A continuing surge in the number of people taking the Law School Admission Test this year provides another glimmer of hope to law schools that a drought in the applicant pool might be ending.

LSAT numbers have seen modest single-digit gains in the last two testing years, following a five-year decline in which the number of LSAT test-takers dropped by nearly 41 percent.

The trend upward is seen as welcome news for law schools—and the profession—since a bigger pool gives schools better odds for admitting more qualified applicants.

In September, 37,100 people took the LSAT, a 10.7 percent increase over September 2016. And in June, 27,600 people took the LSAT, a 19.8 jump compared with June 2016.

 

 

 

The number of people registering for the December LSAT is also up nearly 20 percent compared with last year, said Kellye Testy, president and CEO of the Law School Admission Council Inc., which develops the LSAT.

Law school enrollment has followed the same path as the LSAT numbers, with steady declines for years that have recently stabilized and seen a minor uptick, noted Paul Caron, dean of Pepperdine University School of Law in California and author of the TaxProf Blog. And with the increase comes more selectivity from law schools.

“If the total numbers go up, there will be more of those higher-performing students in the applicant pool, so that’s what law schools are hoping to reach,” Caron said. “I would suspect a smaller increase in enrollments than there are in test-takers. Law schools will return to being more selective.”

June was the first administration of the test since the admission council lifted a cap on the number of times someone can take the LSAT. Previously, test-takers couldn’t sit for the test more than three times during a two-year period. Now it’s unlimited.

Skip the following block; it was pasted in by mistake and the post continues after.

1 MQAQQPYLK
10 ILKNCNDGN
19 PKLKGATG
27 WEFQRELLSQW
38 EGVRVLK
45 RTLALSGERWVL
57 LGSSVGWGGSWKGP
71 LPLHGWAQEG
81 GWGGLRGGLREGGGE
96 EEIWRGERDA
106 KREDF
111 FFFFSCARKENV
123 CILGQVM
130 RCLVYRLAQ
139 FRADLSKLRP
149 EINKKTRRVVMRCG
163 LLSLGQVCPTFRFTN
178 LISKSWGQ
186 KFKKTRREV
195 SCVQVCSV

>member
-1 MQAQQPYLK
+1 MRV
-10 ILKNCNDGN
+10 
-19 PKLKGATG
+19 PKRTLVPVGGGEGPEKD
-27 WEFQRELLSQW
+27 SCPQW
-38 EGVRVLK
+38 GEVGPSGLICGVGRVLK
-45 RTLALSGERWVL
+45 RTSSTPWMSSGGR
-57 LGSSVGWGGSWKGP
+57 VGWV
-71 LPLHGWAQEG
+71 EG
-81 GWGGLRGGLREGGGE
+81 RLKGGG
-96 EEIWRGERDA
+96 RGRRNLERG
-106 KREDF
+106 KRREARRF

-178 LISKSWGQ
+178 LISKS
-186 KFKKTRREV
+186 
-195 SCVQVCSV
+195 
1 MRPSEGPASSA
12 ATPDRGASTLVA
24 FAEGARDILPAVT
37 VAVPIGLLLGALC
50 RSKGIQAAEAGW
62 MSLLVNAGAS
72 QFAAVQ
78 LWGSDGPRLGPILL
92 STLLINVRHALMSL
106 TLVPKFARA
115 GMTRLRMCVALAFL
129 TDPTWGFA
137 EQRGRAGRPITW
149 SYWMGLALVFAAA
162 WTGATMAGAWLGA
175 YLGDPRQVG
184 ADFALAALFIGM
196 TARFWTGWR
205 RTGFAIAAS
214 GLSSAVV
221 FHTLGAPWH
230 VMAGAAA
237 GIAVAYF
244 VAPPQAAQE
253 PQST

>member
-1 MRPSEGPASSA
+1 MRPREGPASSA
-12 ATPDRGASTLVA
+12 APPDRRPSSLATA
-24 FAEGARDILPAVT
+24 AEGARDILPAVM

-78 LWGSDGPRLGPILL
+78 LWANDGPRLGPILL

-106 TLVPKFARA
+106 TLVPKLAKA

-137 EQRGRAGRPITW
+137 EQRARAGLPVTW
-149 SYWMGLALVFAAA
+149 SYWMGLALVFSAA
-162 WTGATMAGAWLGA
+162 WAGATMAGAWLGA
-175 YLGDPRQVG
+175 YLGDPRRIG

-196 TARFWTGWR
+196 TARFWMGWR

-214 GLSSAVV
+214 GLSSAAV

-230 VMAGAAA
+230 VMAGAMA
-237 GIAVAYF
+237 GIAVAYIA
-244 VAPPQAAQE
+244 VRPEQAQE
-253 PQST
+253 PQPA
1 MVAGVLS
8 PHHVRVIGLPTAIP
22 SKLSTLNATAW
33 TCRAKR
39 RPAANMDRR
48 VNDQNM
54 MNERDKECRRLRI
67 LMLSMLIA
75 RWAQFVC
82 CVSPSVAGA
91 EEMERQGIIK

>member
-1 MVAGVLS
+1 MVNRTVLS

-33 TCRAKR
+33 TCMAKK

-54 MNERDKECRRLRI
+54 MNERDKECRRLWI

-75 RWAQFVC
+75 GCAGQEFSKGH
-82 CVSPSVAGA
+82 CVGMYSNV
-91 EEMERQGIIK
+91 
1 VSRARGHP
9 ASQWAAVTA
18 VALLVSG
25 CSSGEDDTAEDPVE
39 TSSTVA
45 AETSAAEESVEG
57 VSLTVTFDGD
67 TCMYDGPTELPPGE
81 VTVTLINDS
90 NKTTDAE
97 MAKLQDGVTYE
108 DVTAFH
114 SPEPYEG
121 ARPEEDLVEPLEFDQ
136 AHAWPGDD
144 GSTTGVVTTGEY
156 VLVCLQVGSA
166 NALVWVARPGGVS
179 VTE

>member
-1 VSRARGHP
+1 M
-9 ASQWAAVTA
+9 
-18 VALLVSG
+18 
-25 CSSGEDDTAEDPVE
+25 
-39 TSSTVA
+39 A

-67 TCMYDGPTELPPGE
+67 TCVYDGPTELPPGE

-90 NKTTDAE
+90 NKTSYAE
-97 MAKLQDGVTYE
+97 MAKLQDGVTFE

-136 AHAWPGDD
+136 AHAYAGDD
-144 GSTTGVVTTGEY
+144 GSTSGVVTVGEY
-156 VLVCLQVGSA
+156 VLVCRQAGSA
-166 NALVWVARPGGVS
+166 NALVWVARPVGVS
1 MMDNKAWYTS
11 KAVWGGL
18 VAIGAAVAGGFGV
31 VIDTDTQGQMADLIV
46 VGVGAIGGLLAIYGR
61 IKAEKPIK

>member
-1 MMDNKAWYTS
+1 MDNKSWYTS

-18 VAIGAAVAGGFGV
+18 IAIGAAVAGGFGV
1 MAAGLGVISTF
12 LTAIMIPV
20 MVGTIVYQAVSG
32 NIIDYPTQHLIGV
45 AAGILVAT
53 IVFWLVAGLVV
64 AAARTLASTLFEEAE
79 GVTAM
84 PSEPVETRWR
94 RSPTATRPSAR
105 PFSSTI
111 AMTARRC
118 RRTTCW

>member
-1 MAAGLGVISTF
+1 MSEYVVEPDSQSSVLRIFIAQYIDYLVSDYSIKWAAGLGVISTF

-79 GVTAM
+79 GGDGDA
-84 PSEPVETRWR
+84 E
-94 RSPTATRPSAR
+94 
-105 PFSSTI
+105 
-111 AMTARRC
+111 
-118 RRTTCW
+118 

Both Caron and Lars Smith, interim dean of the University of Louisville Louis D. Brandeis School of Law, said that they and other law deans have wondered if this year’s increasing LSAT numbers reflect more people re-taking the LSAT, rather than first-time test-takers.

“I’d love for the answer to be that there are more people interested in law schools,” Smith said. “The deans at all the law schools are hopeful the bottom has been reached and the applicant pool is increasing.”

Testy said that the increases are roughly equal between new test-takers and repeaters.

LSAT data shows there’s a very slight upward trend in the number of repeaters since the rule change went into effect. During this June’s test, 25.5 percent of the test-takers were repeaters, compared to the June 2016 test’s 24.2 percent of repeaters. That’s only a 1.3-point year-over-year increase in the number of June repeaters.

But the shift seemed to grow for the September test, when 31.4 percent of test-takers were repeaters, compared with 27.6 percent of repeaters on the September 2016 LSAT. That’s a 3.8-point year-over-year increase in the number of September repeaters, and a 5.9-point increase in repeaters when comparing June to September.